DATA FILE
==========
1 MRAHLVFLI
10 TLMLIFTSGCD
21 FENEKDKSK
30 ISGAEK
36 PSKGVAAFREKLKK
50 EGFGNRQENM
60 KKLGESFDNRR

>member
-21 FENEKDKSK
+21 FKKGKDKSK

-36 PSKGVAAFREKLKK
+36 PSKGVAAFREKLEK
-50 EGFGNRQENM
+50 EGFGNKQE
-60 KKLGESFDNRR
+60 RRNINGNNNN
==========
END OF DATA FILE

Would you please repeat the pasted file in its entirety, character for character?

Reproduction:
1 MRAHLVFLI
10 TLMLIFTSGCD
21 FENEKDKSK
30 ISGAEK
36 PSKGVAAFREKLKK
50 EGFGNRQENM
60 KKLGESFDNRR

>member
-21 FENEKDKSK
+21 FKKGKDKSK

-36 PSKGVAAFREKLKK
+36 PSKGVAAFREKLEK
-50 EGFGNRQENM
+50 EGFGNKQE
-60 KKLGESFDNRR
+60 RRNINGNNNN